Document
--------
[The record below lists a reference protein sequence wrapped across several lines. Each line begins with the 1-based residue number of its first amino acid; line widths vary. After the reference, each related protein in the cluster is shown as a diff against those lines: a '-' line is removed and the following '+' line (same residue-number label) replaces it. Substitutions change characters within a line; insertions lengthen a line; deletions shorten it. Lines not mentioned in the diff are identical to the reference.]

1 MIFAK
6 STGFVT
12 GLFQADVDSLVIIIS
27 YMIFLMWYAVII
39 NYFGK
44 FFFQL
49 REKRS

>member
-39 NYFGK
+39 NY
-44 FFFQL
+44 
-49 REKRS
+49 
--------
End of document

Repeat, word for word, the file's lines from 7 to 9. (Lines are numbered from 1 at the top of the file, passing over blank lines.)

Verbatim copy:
44 FFFQL
49 REKRS

>member